There is a current push for cyber crimes to be addressed at an international level. There have been several attempts at international cyber crime treaties and conventions to facilitate the international cyber crime legislation, with varying success in different countries. Because of the nature of cyber crime, it is exceptionally easy for an individual or group in one country to commit crimes that affect people in other countries. For this, and for other related reasons, unified international cyber crime law would be extremely beneficial.
Goals of international cyber crime law
Most international cyber crime legislative attempts have similar goals in mind. First, they seek to define criminal activity via online platforms in a way that all nations can understand and agree with. That is, what is a crime in one country, in terms of cyber security, would be a crime in all countries. This type of unified definition would greatly simplify the process of prosecuting individuals around the world for criminal behaviour.
Another important goal of international cyber crime legislation is to ensure cooperation between law enforcement bodies in multiple countries to effectively apprehend and prosecute cyber criminals. For example, if a hacker in Germany is found to have perpetrated a scam that targeted citizens in Australia, international cyber crime law would require that German law enforcement bodies cooperate with those in Australia to apprehend the criminal.
Finally, truly effective international cyber crime laws would institute the necessary search and seizure practices in each participating country, so that investigations could be carried out in an efficient and effective manner. Setting standards, for example, regarding what information ISPs might be required to store, and for how long, regarding their customers’ internet usage could help law enforcement take down cyber criminals.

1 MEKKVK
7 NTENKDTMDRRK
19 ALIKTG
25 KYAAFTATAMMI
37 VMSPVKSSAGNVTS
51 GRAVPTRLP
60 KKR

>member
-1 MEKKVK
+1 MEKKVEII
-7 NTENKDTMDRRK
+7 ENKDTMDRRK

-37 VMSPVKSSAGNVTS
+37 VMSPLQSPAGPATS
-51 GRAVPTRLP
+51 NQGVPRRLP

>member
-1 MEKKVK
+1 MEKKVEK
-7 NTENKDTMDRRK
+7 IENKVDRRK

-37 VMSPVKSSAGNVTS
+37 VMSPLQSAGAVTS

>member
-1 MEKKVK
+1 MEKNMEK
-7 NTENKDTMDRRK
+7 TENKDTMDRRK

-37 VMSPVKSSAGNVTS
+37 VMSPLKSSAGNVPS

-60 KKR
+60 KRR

Criticisms of international cyber crime law
Despite the obvious advantages presented by international cyber crime laws, there are some criticisms. Some feel that the broadness necessary for these laws to be effective on a global scale would make them too easy to abuse. Others feel that ensuring the privacy of citizens effectively under these laws on a global scale would be impossible, because of the powers of surveillance that would be required for international cyber law to be effective. Finally, even the definition of what constitutes a crime can be a very difficult compromise for some nations given different philosophies on free speech and intellectual property rights.